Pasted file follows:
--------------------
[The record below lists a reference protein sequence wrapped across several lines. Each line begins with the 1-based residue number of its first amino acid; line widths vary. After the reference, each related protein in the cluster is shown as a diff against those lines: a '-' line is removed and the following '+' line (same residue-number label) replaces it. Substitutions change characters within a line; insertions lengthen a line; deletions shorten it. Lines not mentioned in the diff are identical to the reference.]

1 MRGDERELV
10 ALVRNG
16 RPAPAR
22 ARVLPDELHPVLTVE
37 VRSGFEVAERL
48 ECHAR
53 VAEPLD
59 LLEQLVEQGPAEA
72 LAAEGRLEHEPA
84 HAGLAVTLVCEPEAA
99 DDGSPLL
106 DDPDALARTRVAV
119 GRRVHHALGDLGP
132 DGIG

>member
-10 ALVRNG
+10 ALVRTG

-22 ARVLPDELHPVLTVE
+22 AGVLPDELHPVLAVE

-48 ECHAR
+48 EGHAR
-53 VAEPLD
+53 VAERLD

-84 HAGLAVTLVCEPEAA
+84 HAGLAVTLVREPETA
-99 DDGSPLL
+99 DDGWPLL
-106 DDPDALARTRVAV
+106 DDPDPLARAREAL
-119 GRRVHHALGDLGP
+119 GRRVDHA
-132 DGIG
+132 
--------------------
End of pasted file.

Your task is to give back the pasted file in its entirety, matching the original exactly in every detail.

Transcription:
[The record below lists a reference protein sequence wrapped across several lines. Each line begins with the 1-based residue number of its first amino acid; line widths vary. After the reference, each related protein in the cluster is shown as a diff against those lines: a '-' line is removed and the following '+' line (same residue-number label) replaces it. Substitutions change characters within a line; insertions lengthen a line; deletions shorten it. Lines not mentioned in the diff are identical to the reference.]

1 MRGDERELV
10 ALVRNG
16 RPAPAR
22 ARVLPDELHPVLTVE
37 VRSGFEVAERL
48 ECHAR
53 VAEPLD
59 LLEQLVEQGPAEA
72 LAAEGRLEHEPA
84 HAGLAVTLVCEPEAA
99 DDGSPLL
106 DDPDALARTRVAV
119 GRRVHHALGDLGP
132 DGIG

>member
-10 ALVRNG
+10 ALVRTG

-22 ARVLPDELHPVLTVE
+22 AGVLPDELHPVLAVE

-48 ECHAR
+48 EGHAR
-53 VAEPLD
+53 VAERLD

-84 HAGLAVTLVCEPEAA
+84 HAGLAVTLVREPETA
-99 DDGSPLL
+99 DDGWPLL
-106 DDPDALARTRVAV
+106 DDPDPLARAREAL
-119 GRRVHHALGDLGP
+119 GRRVDHA
-132 DGIG
+132 